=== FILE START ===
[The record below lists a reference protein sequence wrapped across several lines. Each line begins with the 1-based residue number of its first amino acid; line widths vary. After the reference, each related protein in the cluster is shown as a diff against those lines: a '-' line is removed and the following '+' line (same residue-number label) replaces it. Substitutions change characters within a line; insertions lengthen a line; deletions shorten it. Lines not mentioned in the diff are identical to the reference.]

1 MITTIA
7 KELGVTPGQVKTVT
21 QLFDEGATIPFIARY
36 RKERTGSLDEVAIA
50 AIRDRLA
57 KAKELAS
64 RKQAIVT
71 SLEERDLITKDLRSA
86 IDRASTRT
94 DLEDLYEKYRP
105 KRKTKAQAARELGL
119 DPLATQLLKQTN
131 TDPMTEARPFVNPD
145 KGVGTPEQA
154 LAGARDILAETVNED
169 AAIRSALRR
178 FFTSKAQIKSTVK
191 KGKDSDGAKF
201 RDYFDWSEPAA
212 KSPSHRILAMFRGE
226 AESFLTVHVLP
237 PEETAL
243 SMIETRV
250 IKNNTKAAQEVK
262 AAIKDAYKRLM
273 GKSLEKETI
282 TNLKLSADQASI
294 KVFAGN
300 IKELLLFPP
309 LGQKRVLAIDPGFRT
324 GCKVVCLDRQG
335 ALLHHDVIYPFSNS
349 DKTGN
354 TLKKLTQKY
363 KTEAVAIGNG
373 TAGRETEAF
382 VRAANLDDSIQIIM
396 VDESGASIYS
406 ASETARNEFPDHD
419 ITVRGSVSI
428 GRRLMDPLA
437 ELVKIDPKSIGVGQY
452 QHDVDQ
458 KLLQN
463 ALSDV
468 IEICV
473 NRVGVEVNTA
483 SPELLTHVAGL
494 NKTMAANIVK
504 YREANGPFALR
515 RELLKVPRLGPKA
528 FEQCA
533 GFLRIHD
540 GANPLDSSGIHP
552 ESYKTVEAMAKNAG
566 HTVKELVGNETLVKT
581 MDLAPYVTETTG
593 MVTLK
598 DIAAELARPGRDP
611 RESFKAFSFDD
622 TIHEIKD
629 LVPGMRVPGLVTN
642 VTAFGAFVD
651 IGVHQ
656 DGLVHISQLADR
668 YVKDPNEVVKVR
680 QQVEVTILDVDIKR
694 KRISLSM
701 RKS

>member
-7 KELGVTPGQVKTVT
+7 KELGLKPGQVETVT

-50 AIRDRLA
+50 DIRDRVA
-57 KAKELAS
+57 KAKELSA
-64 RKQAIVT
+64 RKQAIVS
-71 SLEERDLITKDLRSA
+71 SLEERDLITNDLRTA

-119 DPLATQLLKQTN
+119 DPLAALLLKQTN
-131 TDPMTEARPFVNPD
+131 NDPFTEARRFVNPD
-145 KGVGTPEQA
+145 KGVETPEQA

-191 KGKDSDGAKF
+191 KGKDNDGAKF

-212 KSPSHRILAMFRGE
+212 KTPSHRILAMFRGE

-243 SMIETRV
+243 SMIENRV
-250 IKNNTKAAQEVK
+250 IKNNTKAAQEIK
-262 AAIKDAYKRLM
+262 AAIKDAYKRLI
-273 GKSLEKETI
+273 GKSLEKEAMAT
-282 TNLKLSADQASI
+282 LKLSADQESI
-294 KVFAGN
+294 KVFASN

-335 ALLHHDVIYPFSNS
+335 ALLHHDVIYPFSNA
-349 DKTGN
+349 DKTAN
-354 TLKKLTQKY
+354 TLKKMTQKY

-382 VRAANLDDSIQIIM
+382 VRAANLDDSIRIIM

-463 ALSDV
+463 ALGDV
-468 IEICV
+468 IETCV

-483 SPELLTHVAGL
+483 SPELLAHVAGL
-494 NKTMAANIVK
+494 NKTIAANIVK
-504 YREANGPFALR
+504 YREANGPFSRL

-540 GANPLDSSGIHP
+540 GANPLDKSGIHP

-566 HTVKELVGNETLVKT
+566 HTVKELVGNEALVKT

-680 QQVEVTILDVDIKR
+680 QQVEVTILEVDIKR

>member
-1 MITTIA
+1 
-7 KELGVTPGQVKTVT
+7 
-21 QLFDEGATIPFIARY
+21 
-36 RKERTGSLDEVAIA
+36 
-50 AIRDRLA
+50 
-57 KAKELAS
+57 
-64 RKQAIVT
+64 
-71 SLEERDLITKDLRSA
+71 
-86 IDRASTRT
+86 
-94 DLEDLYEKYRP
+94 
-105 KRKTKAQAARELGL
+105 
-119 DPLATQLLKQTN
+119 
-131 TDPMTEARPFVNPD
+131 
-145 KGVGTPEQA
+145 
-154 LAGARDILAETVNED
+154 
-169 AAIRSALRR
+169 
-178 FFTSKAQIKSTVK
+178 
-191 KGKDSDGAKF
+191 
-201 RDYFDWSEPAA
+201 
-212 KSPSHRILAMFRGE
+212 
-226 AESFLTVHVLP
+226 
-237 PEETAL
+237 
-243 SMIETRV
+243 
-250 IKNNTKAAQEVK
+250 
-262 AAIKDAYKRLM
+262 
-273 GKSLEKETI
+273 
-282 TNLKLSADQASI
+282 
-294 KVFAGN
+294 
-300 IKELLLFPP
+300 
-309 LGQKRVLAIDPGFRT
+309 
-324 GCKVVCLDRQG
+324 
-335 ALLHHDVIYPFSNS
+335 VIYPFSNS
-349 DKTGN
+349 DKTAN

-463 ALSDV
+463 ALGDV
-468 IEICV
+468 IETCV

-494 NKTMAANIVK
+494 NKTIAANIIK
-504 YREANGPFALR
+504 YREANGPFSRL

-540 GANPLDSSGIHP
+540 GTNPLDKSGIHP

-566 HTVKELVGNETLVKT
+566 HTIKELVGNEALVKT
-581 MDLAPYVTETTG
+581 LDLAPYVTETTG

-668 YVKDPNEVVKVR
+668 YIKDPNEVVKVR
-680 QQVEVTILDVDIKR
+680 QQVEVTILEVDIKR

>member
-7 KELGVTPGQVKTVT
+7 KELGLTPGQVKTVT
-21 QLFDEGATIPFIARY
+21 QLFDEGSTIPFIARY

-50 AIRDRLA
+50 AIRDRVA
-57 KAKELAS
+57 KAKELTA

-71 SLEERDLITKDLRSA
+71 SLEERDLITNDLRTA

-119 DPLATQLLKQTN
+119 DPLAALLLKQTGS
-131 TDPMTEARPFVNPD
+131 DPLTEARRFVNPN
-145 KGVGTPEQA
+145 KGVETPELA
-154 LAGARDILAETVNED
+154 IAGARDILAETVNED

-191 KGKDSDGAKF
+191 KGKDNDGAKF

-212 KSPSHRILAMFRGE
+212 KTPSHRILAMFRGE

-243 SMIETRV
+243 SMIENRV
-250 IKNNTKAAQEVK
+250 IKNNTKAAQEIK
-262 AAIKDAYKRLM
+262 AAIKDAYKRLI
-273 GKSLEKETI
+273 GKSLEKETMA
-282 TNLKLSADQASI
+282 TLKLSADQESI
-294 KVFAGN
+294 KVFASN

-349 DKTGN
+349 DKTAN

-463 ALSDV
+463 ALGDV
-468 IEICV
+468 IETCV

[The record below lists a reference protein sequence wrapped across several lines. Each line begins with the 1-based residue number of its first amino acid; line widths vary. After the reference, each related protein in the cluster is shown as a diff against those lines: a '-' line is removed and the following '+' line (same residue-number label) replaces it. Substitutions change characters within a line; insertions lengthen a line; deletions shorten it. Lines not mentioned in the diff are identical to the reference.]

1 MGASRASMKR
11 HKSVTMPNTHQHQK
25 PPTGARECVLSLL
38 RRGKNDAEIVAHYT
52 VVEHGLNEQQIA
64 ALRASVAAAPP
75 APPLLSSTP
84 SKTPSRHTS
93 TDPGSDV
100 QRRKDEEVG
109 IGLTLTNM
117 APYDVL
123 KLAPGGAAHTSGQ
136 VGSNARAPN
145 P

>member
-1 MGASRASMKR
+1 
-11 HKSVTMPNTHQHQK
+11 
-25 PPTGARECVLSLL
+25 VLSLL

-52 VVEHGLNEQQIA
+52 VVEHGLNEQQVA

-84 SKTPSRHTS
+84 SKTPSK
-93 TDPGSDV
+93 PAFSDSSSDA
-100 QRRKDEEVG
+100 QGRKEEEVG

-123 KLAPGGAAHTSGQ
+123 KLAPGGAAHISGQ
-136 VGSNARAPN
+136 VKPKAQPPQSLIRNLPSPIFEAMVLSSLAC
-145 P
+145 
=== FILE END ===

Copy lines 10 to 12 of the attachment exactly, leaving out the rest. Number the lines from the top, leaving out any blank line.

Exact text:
86 IDRASTRT
94 DLEDLYEKYRP
105 KRKTKAQAARELGL